Twitter hires US law firm Wachtell to sue Musk for ending $44bn takeover

Twitter has hired elite law firm Wachtell, Lipton, Rosen & Katz as it readies for a legal battle against Elon Musk, who has moved to terminate his $44bn acquisition of the social media company, according to two people familiar with the situation.

The San Francisco company is preparing to file its lawsuit with the Delaware Court of Chancery against Musk early this week, one of the people said.

Musk said on Friday that he planned to walk away from his deal to buy Twitter, citing three breaches of the merger agreement by the social media platform.

In response, Twitter vowed to hold the mercurial billionaire to his original deal terms and price of $54.20 per share, in what could develop into a messy legal fight that would dictate the future of the company.*

Wachtell Lipton has perhaps the leading litigation practice in Delaware, where the majority of US public companies are incorporated. It defends companies in lawsuits over breach of fiduciary duty and broken merger agreements in the state.

The firm had initially defended Musk in a shareholder lawsuit brought in Delaware by Tesla shareholders who alleged that Musk had improperly bailed out SolarCity, another piece of the Musk empire, when Tesla acquired the clean energy company in 2017.

Earlier this year, Musk was cleared by a Delaware judge of any wrongdoing in that case. He was represented by the law firm Cravath, Swaine & Moore in the 2021 trial.

Twitter declined to comment on Wachtell’s appointment, which was first reported by Bloomberg. Wachtell did not immediately respond to a request for comment.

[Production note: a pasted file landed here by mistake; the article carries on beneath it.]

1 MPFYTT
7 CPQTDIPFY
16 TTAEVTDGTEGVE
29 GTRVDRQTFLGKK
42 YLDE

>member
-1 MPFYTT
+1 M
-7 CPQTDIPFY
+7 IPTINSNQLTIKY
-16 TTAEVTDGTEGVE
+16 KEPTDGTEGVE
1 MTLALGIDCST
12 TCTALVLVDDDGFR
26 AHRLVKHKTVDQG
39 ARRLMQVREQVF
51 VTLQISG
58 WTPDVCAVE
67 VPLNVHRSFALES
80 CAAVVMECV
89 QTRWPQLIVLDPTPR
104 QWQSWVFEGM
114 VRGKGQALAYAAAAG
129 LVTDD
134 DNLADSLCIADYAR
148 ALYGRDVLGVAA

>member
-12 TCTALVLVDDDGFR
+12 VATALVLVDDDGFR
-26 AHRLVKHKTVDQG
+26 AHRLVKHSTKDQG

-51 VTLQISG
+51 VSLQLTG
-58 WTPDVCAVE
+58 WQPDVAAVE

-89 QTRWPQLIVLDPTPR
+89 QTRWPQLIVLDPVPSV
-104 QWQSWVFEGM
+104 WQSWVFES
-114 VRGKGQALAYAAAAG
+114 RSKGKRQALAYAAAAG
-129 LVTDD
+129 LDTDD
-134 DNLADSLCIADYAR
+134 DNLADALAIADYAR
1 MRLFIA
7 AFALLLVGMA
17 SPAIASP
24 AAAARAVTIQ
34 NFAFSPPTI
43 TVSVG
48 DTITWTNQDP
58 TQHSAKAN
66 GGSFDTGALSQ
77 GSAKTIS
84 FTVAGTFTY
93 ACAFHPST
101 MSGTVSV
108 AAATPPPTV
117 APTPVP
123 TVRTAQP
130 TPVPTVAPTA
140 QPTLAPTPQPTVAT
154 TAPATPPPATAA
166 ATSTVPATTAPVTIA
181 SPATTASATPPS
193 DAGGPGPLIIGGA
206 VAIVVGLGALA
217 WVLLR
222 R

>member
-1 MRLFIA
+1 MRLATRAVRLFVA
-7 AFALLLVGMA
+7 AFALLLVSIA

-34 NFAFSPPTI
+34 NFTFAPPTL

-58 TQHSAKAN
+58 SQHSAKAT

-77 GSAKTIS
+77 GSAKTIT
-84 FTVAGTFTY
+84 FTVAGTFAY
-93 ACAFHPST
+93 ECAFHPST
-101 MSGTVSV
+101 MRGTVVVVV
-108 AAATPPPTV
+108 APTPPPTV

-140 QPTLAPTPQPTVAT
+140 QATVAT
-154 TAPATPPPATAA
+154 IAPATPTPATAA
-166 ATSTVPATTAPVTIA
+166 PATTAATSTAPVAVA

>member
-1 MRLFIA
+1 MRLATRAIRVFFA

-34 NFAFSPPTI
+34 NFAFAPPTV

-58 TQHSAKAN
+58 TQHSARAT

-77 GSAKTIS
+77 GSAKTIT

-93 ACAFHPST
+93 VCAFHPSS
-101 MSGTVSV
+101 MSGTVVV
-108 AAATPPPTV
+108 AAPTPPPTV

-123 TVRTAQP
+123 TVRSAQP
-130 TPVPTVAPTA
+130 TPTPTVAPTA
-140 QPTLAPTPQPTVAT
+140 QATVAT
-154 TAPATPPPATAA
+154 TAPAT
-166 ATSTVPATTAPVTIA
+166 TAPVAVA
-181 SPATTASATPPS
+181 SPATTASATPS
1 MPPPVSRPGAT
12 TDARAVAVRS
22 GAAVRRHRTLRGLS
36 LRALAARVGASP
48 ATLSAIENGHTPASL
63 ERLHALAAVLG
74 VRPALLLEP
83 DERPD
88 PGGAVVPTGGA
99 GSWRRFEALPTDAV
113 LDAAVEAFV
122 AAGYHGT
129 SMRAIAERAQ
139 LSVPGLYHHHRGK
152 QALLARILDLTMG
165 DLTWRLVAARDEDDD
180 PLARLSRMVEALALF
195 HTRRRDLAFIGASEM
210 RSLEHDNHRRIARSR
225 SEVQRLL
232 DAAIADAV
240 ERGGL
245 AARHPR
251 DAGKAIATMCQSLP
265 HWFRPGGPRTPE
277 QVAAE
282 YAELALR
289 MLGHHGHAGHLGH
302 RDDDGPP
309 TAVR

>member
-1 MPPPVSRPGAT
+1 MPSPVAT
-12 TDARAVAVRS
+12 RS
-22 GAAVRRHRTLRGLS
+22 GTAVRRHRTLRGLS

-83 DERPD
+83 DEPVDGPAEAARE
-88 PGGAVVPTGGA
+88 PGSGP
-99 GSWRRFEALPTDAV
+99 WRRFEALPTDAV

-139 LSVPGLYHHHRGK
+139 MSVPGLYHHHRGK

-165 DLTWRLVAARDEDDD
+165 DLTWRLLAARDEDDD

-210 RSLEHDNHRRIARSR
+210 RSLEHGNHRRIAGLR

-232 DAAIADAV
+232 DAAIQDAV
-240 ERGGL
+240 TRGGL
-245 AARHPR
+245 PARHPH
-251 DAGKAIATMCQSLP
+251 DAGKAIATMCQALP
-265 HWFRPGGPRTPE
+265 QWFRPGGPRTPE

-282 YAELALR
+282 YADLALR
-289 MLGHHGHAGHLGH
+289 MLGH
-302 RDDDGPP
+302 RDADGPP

In a regulatory filing on Friday, Musk’s team argued that Twitter had failed to provide enough information to prove that the number of fake and spam accounts on its platform stood at less than 5 percent, as it has long been estimated.

The filing alleged that the true number may in fact be “wildly higher”, suggesting the company had made false statements in its regulatory filings. It also accused Twitter of failing to comply with its obligation to “conduct its business in the ordinary course”, by firing several senior employees after the agreement had been made.

Twitter, which denies Musk’s claims, has an incentive to push the deal through or extract a larger break-fee from Musk than the $1bn already agreed. Its share price has declined by more than 30 per cent since the Tesla chief made his offer and no other buyers have emerged.

It comes as the company has been plunged into crisis, announcing mass lay-offs and cost-cutting measures in recent weeks. Among remaining employees, morale is low because of job uncertainty and division over whether Musk, who promised to bring a “free speech” ethos to the platform, should run it.

Twitter is likely to argue that Musk’s concerns simply mask buyer’s remorse over a pricey and highly leveraged deal, amid a broader rout in tech stocks.

It is an interpretation shared by many analysts and legal experts.

“We see Elon Musk’s unsubstantiated claims that [Twitter] is misleading investors about the [percentage] of fake accounts as an excuse to back out of the deal,” Brent Thill, equity analyst at Jefferies, wrote on Sunday in a research note.

Twitter has long made its 5 per cent figure public, “making us question the validity of Musk’s concerns”, he added.

Eric Talley, a Columbia law professor, said Musk’s arguments were “notably thin”, given that Twitter’s disclosures on fake accounts note that they are estimates.

He added that, while a covenant in the merger agreement states that Twitter should comply with information requests within reasonable bounds, the company will be able to argue that sharing vast troves of private user data does not qualify.

“[The requests] are just not going to pass muster,” he said.

“This may well be in some part of a bargaining strategy to try to threaten . . . that this is going to be such a torturous process in litigation that they might as well just accept either a settlement or a reduced price to go forward.”

Additional reporting by Alexandra Scaggs in New York

*This story has been amended to correct the agreed sale price

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